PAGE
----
Showing the cards

The UK government thinks it’s playing poker with the EU. And it thinks it’s particularly good at it. “We can’t show our cards” is their standard argument for why they refuse to formulate a coherent negotiating position. Most recently, it was the argument for why Brexit minister David Davies couldn’t share with Parliament the voluminous economic impact assessments that were guiding the Brexit planning, though when threatened with citation for contempt of Parliament he admitted that they didn’t exist. (Has any schoolchild ever tried that? “I did my homework, but it would be unwise for me to show my cards right now by letting you see it.”)

Two important points:

  1. If you publicly announce that your position would be fatally undermined were the other side to see your cards, then that fatally undermines your position. If you secretly have strong cards, then the only thing you could be afraid of would be that the other side will concede too quickly. Which, I feel comfortable asserting, does not seem to be a significant problem for Britain in these negotiations.
  2. There are no hidden cards in this game. Or, at least, very few. If we are going to persist in the poker analogy, the game is five-card stud, so four of the five cards are face up. And Britain has a 2, 3, 7, 9 (of different suits). And they’re betting big, despite the fact that all 27 other players at the table already know that their cards are shit. But they have a brilliant secret strategy, consisting entirely of keeping their brilliant strategy secret. And pretending that they don’t know that their cards are shit.

3 thoughts on “Showing the cards”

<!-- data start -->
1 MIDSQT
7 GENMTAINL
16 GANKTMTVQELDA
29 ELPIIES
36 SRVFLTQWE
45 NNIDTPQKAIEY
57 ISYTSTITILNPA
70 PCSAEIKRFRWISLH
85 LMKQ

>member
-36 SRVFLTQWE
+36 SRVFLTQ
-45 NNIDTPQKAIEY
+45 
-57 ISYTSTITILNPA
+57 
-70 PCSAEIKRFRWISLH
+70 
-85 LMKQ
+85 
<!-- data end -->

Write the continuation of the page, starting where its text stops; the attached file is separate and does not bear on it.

1. The perhaps intentional naiveity of this post is heart-warming: the UK government, and especially the civil service, must be really quite aware of what the “negotiations” with the EU27 representatives involve, and that they are “on rails”: once the customs union and the EEA were ruled out (for domestic political purposes) the endgame can only be one of two, as M Barnier has been explaining for a while.

    The position of the UK government is entirely “compatible” with the hypothesis that they are “playing poker” with the Conservative party voters, not with the EU. My impression is that 100% of their expostulations are purely for domestic electoral purposes, playing to the gallery of the millions of kipper voters who support the Conservative party.

    BTW I suspect that up to the Lancaster House speech the Conservative leaders still thought that they had a slim chance of getting a “have your cake and eat it” deal that would then lead to the disgregation of the EU, which they now see as a geopolitical enemy, and they loaded that speech with threats and blackmail to put pressure on the EU27.
    That was probably the most catastrophic mistake of foreign policy made by an english government in the past many decades, because it offended deeply the pride and interests of the french elites, as reflected in some recent interview with M Barnier, who used to be french foreign minister (and a gaullist…).
    In the Florence speech that threats and blackmail were abjured, but the damage was done.

    1. I wouldn’t say I was intentionally naive, and I don’t think the hard-boiled cynicism expressed here really makes sense, even on its own terms. The poker rhetoric is being directed at the Conservative voters and leave-voters everywhere, clearly suggesting that they are playing a hand against the EU. To the hardcore supporters the message is being communicated, don’t despair, and don’t support the demands that we provide clarity, because the people issuing those demands are just traitorous remoaners.

      Of course, you’re right that the bluff is really being directed at exactly those supporters. But that’s not the rhetorical claim. Otherwise, though, I see nothing to disagree with in this comment.

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